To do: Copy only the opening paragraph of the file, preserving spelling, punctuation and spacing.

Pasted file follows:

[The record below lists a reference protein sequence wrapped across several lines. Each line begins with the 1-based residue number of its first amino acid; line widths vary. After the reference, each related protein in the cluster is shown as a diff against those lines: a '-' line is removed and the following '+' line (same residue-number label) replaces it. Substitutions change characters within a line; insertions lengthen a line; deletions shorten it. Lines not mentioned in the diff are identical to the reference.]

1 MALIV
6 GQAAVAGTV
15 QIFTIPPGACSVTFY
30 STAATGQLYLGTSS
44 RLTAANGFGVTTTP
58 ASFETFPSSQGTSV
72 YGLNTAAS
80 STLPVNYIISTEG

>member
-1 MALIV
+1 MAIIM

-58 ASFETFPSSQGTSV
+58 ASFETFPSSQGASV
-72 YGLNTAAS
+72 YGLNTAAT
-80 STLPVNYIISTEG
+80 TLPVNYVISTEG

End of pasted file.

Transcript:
[The record below lists a reference protein sequence wrapped across several lines. Each line begins with the 1-based residue number of its first amino acid; line widths vary. After the reference, each related protein in the cluster is shown as a diff against those lines: a '-' line is removed and the following '+' line (same residue-number label) replaces it. Substitutions change characters within a line; insertions lengthen a line; deletions shorten it. Lines not mentioned in the diff are identical to the reference.]